Q. Why should I hire you as a professional architectural photographer?
My phone takes great pictures.

A. While that may be true, when you hire me you get an entire package. I can manage as much, or as little, of the scheduling process as necessary. You want to be hands off? Not a problem. I’ll contact your client to set up the shoot. Would you prefer to do a walk through of the space with me before hand? Great. You want me to work off a marked up floor plan? I’d be happy to! Just know that if I find another angle more compelling, I will take that shot as well and offer it as an option.

When I’m on-site, I find the best angle of any given shot, plant my camera and arrange all the furnishings and accessories around that angle. If needed, I’ll add supplemental lighting to brighten up those dark shadows. I’ll add people in the shot, if it’s requested. Each shot can take 30-45 minutes to accomplish – and that’s just when I’m on location.

Once I start processing the images, it can take double the amount of time that it did on-site. I make sure the exposure is balanced, pull in window exposures as needed and do a lot of retouching to make your image as beautiful as possible. I’ll automatically take out most outlets, light switches, cords etc. Usually I ask you to allow me a 2-3 week lead time for turning the images around.

Take a look at the before & after sample page to get an idea of the work each image takes before I get it into your hands.


Q. If I hire you to take photos of a project I designed, who owns the images?

A: I do. When you hire me, you are paying a licensing fee to use the images I create. Under the Federal Copyright Act of 1976, photographs are intellectual property and are protected by copyright from the moment the camera button is pressed. The photographer will own that copyright throughout their life and 25 years afterwards. Whether on a hard drive, in an online portfolio, or a post on Instagram, the photographer has exclusive rights to the image/s including reproducing the photography; preparing derivative works based on the photography; or distributing copies of the photography to other parties (by sale, rental, lease or lending).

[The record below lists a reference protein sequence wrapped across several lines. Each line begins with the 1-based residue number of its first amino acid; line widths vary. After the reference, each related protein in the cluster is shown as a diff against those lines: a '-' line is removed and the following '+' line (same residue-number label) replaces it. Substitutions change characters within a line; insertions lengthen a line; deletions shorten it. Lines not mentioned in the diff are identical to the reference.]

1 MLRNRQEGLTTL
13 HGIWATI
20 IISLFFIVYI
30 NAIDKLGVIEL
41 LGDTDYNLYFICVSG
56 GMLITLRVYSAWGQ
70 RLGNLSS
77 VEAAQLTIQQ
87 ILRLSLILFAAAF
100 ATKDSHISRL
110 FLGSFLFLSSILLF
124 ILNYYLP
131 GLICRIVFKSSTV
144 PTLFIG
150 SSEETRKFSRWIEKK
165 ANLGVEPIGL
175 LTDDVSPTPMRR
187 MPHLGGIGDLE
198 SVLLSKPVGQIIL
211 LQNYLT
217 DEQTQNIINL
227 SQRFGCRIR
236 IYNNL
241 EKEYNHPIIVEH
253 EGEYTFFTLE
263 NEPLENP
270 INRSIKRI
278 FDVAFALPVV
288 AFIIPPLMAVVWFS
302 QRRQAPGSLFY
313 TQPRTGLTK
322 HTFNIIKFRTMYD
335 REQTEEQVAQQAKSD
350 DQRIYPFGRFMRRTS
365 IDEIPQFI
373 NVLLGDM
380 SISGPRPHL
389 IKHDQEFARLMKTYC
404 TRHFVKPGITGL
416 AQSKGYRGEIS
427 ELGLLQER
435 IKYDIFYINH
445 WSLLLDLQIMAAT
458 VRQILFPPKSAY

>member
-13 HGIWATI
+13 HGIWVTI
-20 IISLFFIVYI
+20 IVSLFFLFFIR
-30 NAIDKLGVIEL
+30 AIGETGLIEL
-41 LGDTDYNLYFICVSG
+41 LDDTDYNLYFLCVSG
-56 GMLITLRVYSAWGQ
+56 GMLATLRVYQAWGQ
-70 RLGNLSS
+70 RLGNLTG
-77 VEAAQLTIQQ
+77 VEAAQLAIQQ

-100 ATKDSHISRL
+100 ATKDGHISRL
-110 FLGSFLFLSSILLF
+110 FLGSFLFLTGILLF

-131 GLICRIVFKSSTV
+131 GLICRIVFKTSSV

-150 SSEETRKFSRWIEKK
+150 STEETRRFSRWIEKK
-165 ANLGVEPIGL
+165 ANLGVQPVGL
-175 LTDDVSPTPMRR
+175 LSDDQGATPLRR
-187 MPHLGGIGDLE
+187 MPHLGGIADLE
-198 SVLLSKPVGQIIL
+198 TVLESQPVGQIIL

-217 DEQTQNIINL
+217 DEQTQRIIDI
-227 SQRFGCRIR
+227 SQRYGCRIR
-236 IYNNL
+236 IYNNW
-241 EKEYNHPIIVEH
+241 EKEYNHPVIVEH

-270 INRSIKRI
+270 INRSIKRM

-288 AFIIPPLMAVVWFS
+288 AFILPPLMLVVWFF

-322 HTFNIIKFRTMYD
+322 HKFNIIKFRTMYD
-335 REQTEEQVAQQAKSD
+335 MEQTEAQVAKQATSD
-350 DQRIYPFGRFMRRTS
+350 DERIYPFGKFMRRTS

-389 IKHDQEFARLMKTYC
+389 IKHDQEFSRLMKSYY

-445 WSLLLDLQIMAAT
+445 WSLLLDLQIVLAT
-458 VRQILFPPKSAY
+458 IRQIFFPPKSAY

As my client, you are buying certain rights to the photographs you hire me to take. These rights are spelled out in your estimate or invoice. Each of my images has copyright information embedded in the file.

Q: But I designed the space you are photographing. Doesn’t that mean I own the images? I still don’t understand.

A: Here are some analogies to help explain it.

-       If you hired a musician to play a live set, could you record it and sell that as an album?

-       If you design the interiors of a restaurant, can they use your design for free at all of their franchises?

-       If an architect designs a home, can the homeowner sell the plans to other people?

Answer? No. Photographs work the same way. No one else can create the exact same photos that I do. They can photograph the same space, but the images will look completely different.

Q: I really want professional images to showcase my work, but I don’t have the budget for it. Is there anything that can help bring down the cost?

A: YES. If there are other parties interested in the images (if you’re the interior designer, think architect, contractor, tile company, cabinet company, flooring…), I can do a cost-share between parties. There is an upcharge for each party, and then the bill is split between all parties. Each party receives rights for their company to use the images. Each party is invoiced separately and receives their own set of digital files. The more parties involved, the lower your portion gets.

Q. Can I “gift” the images to my client?

A. Yes, but that requires paying for their portion of the cost-share scenario spelled out above. This would give them the same right to use the images as you have, and I would get them their own set of files.